This large reed provides valuable habitat for waterbirds. It is also very useful in preventing erosion of the creek banks.

Coolamon Syzygium moorei

This beautiful tree grows in subtropical rainforest and bears fluffy, pink flowers and large, round fruits. It is now very rare.

Creek Sandpaper Fig Ficus coronata

This tree has rough leaves (feel them) and edible, hairy fruits which are favoured by birds.

Crinum Lily Crinum pedunculatum

This large lily commonly occurs in a variety of habitats, from rainforests to coastal creeks and swamps. It produces large, white, perfumed flowers.

Cunjevoi Alocasia brisbanensis

This large herb grows mainly in the understorey of rainforests. It produces sweet smelling flowers and bright red berries. All parts of this plant are poisonous.

Denhamia Denhamia celastroides

This rainforest tree can grow up to 18 metres in height. It bears small, creamy white flowers followed by small, hard, yellowish fruits .

Giant Sedge Lepironia articulata

This beautiful sedge grows on the margins of lakes and swamps and provides important habitat for waterbirds.

Hard Corkwood Endiandra sieberi

This large tree produces prominent deeply ridged, corky bark. Its glossy black fruits provide important food for fruit-eating pigeons.

King Fern Todea barbara

This impressive large fern can grow up to 1.5 metres high.

Mangrove Fern Acrostichum speciosum

This large, coarse fern grows into large clumps and grows commonly in estuaries. It tolerates frequent salt-water inundation.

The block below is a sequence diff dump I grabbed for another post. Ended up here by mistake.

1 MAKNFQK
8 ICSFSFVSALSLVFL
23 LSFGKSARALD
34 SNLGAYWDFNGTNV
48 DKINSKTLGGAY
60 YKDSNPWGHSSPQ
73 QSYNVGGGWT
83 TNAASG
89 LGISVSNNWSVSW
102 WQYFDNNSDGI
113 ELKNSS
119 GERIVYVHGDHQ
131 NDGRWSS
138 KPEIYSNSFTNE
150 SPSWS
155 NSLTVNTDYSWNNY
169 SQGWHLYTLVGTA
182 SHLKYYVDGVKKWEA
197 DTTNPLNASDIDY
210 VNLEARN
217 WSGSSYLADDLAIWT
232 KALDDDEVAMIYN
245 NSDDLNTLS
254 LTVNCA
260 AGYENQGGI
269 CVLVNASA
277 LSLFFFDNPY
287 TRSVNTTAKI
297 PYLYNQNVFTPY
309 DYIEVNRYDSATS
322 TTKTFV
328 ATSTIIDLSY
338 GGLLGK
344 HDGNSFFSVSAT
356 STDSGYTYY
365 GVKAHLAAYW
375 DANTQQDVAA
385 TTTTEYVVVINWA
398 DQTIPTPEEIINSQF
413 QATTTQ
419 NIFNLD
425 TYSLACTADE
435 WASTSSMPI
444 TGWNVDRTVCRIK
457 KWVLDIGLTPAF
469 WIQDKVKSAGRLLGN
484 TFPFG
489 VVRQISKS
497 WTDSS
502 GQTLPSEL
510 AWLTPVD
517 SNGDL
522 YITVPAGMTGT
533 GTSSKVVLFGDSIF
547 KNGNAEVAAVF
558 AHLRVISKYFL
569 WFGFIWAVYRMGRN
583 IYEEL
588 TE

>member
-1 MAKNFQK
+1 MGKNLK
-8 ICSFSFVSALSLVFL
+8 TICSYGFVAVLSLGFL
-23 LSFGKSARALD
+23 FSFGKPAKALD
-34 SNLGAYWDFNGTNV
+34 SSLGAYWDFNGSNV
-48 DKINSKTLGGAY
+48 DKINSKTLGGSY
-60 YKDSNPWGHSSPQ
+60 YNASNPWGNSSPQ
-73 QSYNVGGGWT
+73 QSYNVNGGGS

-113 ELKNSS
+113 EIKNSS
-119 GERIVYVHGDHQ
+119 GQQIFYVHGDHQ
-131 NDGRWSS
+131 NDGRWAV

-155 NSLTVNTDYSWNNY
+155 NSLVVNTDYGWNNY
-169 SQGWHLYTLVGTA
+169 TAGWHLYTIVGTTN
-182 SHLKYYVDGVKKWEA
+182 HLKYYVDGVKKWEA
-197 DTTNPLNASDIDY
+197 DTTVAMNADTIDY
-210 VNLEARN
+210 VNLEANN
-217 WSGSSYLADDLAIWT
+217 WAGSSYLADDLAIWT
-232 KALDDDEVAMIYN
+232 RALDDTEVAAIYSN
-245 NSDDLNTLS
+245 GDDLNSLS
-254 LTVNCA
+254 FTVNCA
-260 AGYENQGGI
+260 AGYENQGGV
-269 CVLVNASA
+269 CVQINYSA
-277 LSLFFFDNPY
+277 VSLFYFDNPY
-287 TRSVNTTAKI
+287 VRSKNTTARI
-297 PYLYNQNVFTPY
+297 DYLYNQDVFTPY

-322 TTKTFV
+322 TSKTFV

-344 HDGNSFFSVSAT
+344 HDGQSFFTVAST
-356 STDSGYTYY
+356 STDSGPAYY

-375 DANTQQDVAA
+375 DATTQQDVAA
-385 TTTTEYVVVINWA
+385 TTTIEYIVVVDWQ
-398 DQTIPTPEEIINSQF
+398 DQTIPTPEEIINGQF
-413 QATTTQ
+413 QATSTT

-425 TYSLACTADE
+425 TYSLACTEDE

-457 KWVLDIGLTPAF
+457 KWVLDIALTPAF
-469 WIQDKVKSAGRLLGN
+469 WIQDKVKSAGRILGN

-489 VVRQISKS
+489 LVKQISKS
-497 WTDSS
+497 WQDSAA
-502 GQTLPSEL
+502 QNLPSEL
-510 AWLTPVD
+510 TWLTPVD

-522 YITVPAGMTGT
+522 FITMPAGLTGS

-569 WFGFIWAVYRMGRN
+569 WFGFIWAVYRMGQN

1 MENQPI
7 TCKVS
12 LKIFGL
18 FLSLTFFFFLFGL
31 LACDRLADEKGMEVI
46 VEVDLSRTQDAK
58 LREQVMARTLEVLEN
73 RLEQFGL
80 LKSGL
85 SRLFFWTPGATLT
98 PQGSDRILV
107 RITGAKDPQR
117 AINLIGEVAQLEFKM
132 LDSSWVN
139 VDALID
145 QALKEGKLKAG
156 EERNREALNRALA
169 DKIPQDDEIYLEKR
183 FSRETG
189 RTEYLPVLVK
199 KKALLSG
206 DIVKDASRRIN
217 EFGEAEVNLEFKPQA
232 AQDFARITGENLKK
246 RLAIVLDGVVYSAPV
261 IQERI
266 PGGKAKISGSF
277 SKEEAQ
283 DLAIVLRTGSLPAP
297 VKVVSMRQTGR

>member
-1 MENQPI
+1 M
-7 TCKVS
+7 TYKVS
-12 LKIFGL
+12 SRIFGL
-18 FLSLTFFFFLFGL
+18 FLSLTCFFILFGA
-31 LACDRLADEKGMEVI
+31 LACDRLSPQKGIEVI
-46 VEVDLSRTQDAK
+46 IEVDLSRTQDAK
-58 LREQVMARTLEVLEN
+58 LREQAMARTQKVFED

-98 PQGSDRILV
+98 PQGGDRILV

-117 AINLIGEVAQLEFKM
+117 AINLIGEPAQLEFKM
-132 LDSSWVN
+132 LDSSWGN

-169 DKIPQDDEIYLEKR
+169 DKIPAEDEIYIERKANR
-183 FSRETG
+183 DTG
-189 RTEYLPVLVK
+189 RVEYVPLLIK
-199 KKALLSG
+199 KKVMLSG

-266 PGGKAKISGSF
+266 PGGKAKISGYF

Native Ginger Alpinia caerulea

This plant usually grows in the understorey of rainforests. It bears sweet smelling flowers and bright blue fruits.

Pink Doughwood Melicope elleryana

This tree bears clusters of pink flowers which are very attractive to butterflies.

Restio Baloskion tetraphyllum

This attractive, feathery plant thrives in damp, swampy sands in coastal districts.

Ribbonwood Euroschinus falcata

This lovely rainforest tree produces clusters of pink flowers followed by small, black, egg-shaped fruits which are an important source of food for many species of rainforest birds. When crushed, its leaves

smell like mangoes.

Riberry Syzygium leuhmannii

This is an extremely beautiful plant with dense, weeping foliage with bright-pale pink new growth. Small, white flowers are followed by masses of pinkish-red berries

Saffron-heart Halfordia kendack

This attractive rainforest tree produces masses of small, greenish flowers followed by dark, purplish fruits which are relished by rainforest birds. Its leaves are aromatic when crushed.

Sawsedge Gahnia clarkei

This plant thrives in the wet conditions found in this rainforest. It gets its name from the saw-like edges of its leaves!

Scrambling Lily Geitonoplesium cymosum

This slender climber with glossy, green leaves produces attractive white, pendant flowers followed by black, shiny fruits.

Strangler Fig Ficus watkinsiana

This lovely tree can grow up to 45 metres in height. When damaged, it produces copious milky sap. Its large, succulent fig fruits are a very important source of food for several species of rainforest pigeons and

other birds.

Tooth-leaved Cordyline Cordyline congesta

This attractive plant is relatively uncommon. It bears clusters of bright orange-red fruits. 

Willow Bottlebrush Callistemon salignus

This tree thrives in low-lying, damp areas. Its creamywhite, fluffy flowers attract honey-eaters, parrots and sugar gliders.